San Diego Opera says its boss will get no payoff

The chair of San Diego Opera, which has shut down abruptly, has issued a strong statement denying that the closure was designed to protect the pension pots of its chief executive Ian Campbell and his ex-wife Ann. The Campbell couple earned $800,000 a year from the company, equal to five percent of its budget.

‘They will not get retirement funds,’ said Karen Cohn, and that includes medical coverage and severance. ‘There is no golden parachute. They are both devastated, their reputations are tarnished, there is talk of misappropriation of funds (entirely untrue)’. Ann Campbell, she specified, stops getting paid in April. Ian will be paid until the company is dissolved.

The reason the show had to stop, she added, is because the money San Diego received from Joan Kroc ran out. San Diego had been eating Big Macs all these years. If another restaurant widow turned up, Ms Cohn would be happy to restart.

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  • I’m sure they’ll be able to retire comfortably on the helf million salaries after spending the company resources wildly since the collapse of the economy in 2008 and driving it into the ground. Incompetence is no reason to feel sorry for these people who have destroyed an arts institution. Which story is right here? First we hear that the company is solvent and has no debts, and now we here that the handsomely paid couple are thrown into the cold, mean streets of San Diego without a crumb and no way to pay for medical care (excepting social security and medicare, of course, and the approximately 5 million made in the last few years). Which story is true?

    This really needs to be looked over by an auditor. Clearly someone is lying here.

  • This sorry story has been on my mind all week. Whilst many european opera houses fight for survival with the passion that opera deserves, San Diego appears to throw in the towel before the fight has even started. I appreciate that Europe and America are two entirely different (economic) contexts, but the refusal to downsize, rethink, rebuild and once again flourish is a travesty. And if you can’t plan for the long term in our changing world, then you shouldn’t be in charge.

    • Ha! And look what happened to Henson when his board asked him to do just that. When you can see the money will run out, then is the time to act. But your employees – the musicians and singers – tend not to believe it.

      • What “happened to” Michael Henson was of his own doing, in concert with the union-busting agenda of some very powerful bankers and business owners.

        You’re right, in a way: When someone presents ONE set of numbers to the state and ANOTHER set of numbers to the board, then musicians (noted for their attention to tiny things like dots and dashes) do tend not to believe what that person says. Michael Henson’s word is useless.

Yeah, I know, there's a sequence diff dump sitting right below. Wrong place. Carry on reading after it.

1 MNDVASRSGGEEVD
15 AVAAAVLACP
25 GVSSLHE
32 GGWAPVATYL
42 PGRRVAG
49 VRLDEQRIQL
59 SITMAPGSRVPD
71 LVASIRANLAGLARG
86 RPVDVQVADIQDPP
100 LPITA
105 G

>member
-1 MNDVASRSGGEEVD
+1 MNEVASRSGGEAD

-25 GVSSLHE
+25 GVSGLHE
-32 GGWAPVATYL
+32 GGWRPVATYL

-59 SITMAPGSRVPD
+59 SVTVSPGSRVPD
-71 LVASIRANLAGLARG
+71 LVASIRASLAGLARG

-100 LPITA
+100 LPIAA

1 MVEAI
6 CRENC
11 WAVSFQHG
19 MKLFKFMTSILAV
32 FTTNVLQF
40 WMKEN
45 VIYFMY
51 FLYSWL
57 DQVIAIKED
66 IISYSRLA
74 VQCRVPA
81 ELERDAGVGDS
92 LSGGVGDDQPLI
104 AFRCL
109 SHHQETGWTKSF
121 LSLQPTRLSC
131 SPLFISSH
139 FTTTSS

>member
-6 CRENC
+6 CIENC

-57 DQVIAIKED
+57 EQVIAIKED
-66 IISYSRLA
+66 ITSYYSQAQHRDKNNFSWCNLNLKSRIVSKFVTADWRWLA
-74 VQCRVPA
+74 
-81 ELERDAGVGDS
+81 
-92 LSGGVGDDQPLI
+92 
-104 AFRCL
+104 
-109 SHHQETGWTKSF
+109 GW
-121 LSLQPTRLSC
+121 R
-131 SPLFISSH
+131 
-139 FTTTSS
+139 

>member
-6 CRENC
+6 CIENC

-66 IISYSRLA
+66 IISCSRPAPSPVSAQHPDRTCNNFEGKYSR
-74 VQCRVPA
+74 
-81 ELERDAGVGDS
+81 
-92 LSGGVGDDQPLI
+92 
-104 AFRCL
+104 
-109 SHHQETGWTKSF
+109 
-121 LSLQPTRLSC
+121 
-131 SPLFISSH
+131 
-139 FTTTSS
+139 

• All Henson and his board had to do to get the musicians to negotiate was show them when and how the money was going to run out by opening the company’s accounting books. He consistently refused to do so. And since he and the board demonstrably lied to the public and the Minnesota state legislature about the condition of the company’s finances the year before the lockout, they – and the community – had every reason to double-check his numbers.

  • Major companies do around 150 to 200 performance per year. The SDO only did 15. Says something about the USA that that’s a big loss. The facade of fraud that is American opera.

  • A later article by the same Karen Cohn in the San Diego Union-Tribune (http://m.utsandiego.com/news/2014/mar/29/opera-board-made-right-decision-to-close/) appears to back off on the assertion that the Campbells “will get no payoff” after the dissolution of the San Diego Opera. Reading her (new) words carefully, it appears that although their pensions are not specifically guaranteed (because “neither had a severance agreement that contemplated dissolving the organization”), the company’s obligations to them aren’t voided either. “By choosing to transfer our assets to an assignee for the benefit of creditors, we place the Campbells in the category of creditors — in line to negotiate obligations against the remaining assets. Anyone who thinks that is the outcome they sought is totally wrong.”

    It appears that the claim made by Cohn in the earlier piece was not quite correct, or at least the inference drawn from it in the headline here was inaccurate. And the Campbells do appear to have acted in a way that preserves at least the likelihood that they will be taken care of in the future, by shutting down the company while it still has substantial assets from which their pensions can be paid. Sleazy indeed, on the part of the Board as well as the Campbells.

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